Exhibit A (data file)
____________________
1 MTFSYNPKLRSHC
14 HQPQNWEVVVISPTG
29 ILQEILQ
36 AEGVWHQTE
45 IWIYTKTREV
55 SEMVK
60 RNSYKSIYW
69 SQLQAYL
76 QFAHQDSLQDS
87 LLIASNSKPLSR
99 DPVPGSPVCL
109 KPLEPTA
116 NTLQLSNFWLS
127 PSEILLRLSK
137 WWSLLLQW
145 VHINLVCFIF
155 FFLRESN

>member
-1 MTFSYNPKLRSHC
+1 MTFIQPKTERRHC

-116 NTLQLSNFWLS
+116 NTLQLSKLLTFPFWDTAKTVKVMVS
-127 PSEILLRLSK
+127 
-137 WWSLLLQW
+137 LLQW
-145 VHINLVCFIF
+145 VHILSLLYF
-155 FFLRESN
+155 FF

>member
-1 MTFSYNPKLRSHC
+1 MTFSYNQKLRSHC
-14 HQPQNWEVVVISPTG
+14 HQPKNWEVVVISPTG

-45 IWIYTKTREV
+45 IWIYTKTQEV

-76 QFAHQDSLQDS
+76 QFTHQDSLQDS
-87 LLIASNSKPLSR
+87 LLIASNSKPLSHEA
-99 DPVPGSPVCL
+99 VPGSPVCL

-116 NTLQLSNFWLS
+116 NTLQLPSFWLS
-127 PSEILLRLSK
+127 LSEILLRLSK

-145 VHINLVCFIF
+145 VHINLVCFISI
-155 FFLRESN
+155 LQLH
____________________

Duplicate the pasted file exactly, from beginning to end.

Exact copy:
1 MTFSYNPKLRSHC
14 HQPQNWEVVVISPTG
29 ILQEILQ
36 AEGVWHQTE
45 IWIYTKTREV
55 SEMVK
60 RNSYKSIYW
69 SQLQAYL
76 QFAHQDSLQDS
87 LLIASNSKPLSR
99 DPVPGSPVCL
109 KPLEPTA
116 NTLQLSNFWLS
127 PSEILLRLSK
137 WWSLLLQW
145 VHINLVCFIF
155 FFLRESN

>member
-1 MTFSYNPKLRSHC
+1 MTFIQPKTERRHC

-116 NTLQLSNFWLS
+116 NTLQLSKLLTFPFWDTAKTVKVMVS
-127 PSEILLRLSK
+127 
-137 WWSLLLQW
+137 LLQW
-145 VHINLVCFIF
+145 VHILSLLYF
-155 FFLRESN
+155 FF

>member
-1 MTFSYNPKLRSHC
+1 MTFSYNQKLRSHC
-14 HQPQNWEVVVISPTG
+14 HQPKNWEVVVISPTG

-45 IWIYTKTREV
+45 IWIYTKTQEV

-76 QFAHQDSLQDS
+76 QFTHQDSLQDS
-87 LLIASNSKPLSR
+87 LLIASNSKPLSHEA
-99 DPVPGSPVCL
+99 VPGSPVCL

-116 NTLQLSNFWLS
+116 NTLQLPSFWLS
-127 PSEILLRLSK
+127 LSEILLRLSK

-145 VHINLVCFIF
+145 VHINLVCFISI
-155 FFLRESN
+155 LQLH